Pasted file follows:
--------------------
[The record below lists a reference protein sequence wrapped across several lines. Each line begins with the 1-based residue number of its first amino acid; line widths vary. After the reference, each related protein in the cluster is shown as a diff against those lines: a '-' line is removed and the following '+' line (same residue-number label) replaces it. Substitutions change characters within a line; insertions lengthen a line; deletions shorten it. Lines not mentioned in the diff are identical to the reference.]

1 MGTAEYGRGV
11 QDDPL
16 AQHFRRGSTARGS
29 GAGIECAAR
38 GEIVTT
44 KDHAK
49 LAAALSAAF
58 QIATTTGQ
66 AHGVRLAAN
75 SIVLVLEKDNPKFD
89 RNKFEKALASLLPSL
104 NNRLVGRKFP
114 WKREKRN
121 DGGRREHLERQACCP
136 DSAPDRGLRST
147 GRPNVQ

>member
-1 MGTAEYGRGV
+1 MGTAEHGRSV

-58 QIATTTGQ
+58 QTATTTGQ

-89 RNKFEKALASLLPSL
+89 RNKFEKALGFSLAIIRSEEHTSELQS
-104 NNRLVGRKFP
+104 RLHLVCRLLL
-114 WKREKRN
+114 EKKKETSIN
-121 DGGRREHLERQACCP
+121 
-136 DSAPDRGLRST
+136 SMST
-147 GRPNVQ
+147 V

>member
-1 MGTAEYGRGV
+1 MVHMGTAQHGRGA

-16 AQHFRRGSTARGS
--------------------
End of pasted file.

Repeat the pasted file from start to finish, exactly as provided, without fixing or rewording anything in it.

[The record below lists a reference protein sequence wrapped across several lines. Each line begins with the 1-based residue number of its first amino acid; line widths vary. After the reference, each related protein in the cluster is shown as a diff against those lines: a '-' line is removed and the following '+' line (same residue-number label) replaces it. Substitutions change characters within a line; insertions lengthen a line; deletions shorten it. Lines not mentioned in the diff are identical to the reference.]

1 MGTAEYGRGV
11 QDDPL
16 AQHFRRGSTARGS
29 GAGIECAAR
38 GEIVTT
44 KDHAK
49 LAAALSAAF
58 QIATTTGQ
66 AHGVRLAAN
75 SIVLVLEKDNPKFD
89 RNKFEKALASLLPSL
104 NNRLVGRKFP
114 WKREKRN
121 DGGRREHLERQACCP
136 DSAPDRGLRST
147 GRPNVQ

>member
-1 MGTAEYGRGV
+1 MGTAEHGRSV

-58 QIATTTGQ
+58 QTATTTGQ

-89 RNKFEKALASLLPSL
+89 RNKFEKALGFSLAIIRSEEHTSELQS
-104 NNRLVGRKFP
+104 RLHLVCRLLL
-114 WKREKRN
+114 EKKKETSIN
-121 DGGRREHLERQACCP
+121 
-136 DSAPDRGLRST
+136 SMST
-147 GRPNVQ
+147 V

>member
-1 MGTAEYGRGV
+1 MVHMGTAQHGRGA

-16 AQHFRRGSTARGS